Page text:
Friday, November 20, 2009

The Breadth of Intelligence - Raw and Cooked

I've previously posted about Nim Chimpsky and his fate. The same issues of intelligence on language-enabled gorillas is once again coming to the forefront.

A Gorilla named Koko adopts a kitten for a pet. This video is extremely moving and raises many questions about intelligence.



On another end of the spectrum, IBM announced significant progress toward creating a computer system that simulates and emulates the brain’s abilities for sensation, perception, action, interaction and cognition, while rivaling the brain’s low power and energy consumption and compact size.
Scientists, at IBM Research - Almaden, in collaboration with colleagues from Lawrence Berkeley National Lab, have performed the first near real-time cortical simulation of the brain that exceeds the scale of a cat cortex and contains 1 billion spiking neurons and 10 trillion individual learning synapses.

Additionally, in collaboration with researchers from Stanford University, IBM scientists have developed an algorithm that exploits the Blue Gene® supercomputing architecture in order to noninvasively measure and map the connections between all cortical and sub-cortical locations within the human brain using magnetic resonance diffusion weighted imaging. Mapping the wiring diagram of the brain is crucial to untangling its vast communication network and understanding how it represents and processes information.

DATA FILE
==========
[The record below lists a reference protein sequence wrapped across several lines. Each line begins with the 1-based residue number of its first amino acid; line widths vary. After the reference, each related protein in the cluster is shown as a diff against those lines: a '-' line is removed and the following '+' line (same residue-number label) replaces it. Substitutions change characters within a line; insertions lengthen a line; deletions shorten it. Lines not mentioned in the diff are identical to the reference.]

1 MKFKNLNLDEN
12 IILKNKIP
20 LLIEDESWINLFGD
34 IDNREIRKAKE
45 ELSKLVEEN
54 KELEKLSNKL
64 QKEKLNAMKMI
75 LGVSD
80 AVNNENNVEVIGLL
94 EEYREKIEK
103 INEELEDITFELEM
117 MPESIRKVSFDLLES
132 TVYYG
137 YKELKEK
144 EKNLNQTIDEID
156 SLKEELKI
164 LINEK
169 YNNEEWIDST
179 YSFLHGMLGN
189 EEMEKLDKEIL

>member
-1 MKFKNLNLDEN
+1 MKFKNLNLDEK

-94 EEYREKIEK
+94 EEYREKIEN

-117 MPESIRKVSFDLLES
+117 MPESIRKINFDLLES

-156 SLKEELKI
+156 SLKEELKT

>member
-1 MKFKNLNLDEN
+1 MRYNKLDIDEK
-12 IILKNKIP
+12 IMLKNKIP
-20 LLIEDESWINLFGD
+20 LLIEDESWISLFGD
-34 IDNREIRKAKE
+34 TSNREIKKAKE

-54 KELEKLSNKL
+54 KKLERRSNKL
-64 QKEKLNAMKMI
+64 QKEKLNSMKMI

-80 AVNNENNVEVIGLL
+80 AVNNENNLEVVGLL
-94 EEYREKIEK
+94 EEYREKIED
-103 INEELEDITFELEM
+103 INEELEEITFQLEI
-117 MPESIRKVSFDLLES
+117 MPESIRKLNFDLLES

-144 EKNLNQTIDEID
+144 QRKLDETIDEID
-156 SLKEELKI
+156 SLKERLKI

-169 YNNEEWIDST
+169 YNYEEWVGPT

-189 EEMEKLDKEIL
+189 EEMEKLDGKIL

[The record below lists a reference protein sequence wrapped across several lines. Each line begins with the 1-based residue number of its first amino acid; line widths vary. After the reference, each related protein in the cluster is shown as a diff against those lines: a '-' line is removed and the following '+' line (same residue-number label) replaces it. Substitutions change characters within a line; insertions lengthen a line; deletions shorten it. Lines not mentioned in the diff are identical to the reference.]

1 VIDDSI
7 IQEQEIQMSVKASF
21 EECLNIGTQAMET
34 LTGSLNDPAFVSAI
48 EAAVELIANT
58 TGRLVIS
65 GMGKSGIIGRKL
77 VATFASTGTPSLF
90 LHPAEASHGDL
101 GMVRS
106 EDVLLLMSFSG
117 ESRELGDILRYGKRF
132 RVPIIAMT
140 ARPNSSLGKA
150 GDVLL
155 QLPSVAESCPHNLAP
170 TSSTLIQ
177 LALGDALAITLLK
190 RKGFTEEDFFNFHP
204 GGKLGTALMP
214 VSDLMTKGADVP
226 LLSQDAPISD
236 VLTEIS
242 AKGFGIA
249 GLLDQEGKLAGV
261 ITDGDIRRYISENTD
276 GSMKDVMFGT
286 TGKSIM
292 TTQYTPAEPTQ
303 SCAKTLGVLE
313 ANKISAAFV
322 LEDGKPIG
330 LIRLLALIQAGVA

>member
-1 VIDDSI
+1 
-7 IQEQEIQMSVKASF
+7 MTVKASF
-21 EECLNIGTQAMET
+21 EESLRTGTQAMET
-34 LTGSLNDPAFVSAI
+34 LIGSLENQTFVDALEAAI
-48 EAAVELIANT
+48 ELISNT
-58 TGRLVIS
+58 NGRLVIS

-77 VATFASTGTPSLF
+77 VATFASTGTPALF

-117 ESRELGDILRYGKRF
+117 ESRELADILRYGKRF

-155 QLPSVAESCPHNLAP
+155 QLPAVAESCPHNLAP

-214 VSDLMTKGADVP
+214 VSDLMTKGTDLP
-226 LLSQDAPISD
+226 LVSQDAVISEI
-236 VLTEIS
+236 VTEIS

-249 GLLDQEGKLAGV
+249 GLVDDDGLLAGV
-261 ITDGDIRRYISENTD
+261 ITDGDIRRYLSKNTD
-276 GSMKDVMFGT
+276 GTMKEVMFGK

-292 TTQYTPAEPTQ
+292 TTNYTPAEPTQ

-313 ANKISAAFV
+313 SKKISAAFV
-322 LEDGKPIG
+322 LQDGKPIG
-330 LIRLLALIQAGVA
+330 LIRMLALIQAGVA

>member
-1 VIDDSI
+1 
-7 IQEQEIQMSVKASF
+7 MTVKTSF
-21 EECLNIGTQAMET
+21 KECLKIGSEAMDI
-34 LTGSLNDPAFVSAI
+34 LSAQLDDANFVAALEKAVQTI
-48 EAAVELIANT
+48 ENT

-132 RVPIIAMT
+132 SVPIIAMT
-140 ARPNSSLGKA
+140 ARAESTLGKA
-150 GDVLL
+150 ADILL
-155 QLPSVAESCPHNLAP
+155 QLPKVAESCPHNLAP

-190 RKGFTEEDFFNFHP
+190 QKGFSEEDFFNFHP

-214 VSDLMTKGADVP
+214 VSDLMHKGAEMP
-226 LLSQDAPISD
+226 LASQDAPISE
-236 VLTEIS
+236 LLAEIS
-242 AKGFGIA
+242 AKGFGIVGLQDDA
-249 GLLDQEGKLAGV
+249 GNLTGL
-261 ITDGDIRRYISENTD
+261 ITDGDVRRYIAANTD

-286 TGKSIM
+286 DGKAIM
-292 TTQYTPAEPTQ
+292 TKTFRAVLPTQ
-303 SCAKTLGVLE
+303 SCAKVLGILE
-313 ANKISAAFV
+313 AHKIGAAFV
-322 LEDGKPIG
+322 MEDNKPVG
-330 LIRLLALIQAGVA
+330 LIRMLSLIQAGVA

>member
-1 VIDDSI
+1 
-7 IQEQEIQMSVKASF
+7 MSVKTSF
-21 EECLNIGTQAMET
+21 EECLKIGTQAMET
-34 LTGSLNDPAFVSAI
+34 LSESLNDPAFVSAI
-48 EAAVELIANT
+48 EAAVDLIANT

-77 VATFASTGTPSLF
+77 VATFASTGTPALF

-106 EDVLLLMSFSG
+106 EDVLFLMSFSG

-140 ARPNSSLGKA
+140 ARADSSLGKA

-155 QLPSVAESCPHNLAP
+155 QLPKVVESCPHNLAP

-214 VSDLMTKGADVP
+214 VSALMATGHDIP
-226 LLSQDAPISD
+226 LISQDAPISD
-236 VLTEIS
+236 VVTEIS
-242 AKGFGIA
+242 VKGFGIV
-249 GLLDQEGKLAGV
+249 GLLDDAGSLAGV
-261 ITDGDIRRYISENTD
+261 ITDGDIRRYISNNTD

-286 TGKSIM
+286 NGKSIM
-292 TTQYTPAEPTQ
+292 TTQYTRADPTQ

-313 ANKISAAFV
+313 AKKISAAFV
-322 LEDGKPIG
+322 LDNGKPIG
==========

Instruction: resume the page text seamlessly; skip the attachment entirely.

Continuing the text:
These advancements will provide a unique workbench for exploring the computational dynamics of the brain, and stand to move the team closer to its goal of building a compact, low-power synaptronic chip using nanotechnology and advances in phase change memory and magnetic tunnel junctions. The team’s work stands to break the mold of conventional von Neumann computing, in order to meet the system requirements of the instrumented and interconnected world of tomorrow.

As the amount of digital data that we create continues to grow massively and the world becomes more instrumented and interconnected, there is a need for new kinds of computing systems – imbued with a new intelligence that can spot hard-to-find patterns in vastly varied kinds of data, both digital and sensory; analyze and integrate information real-time in a context-dependent way; and deal with the ambiguity found in complex, real-world environments.


In short, the technological singularity is precisely advancing as predicted by Ray Kurzweil. A computer intelligence is now as smart as a cat.

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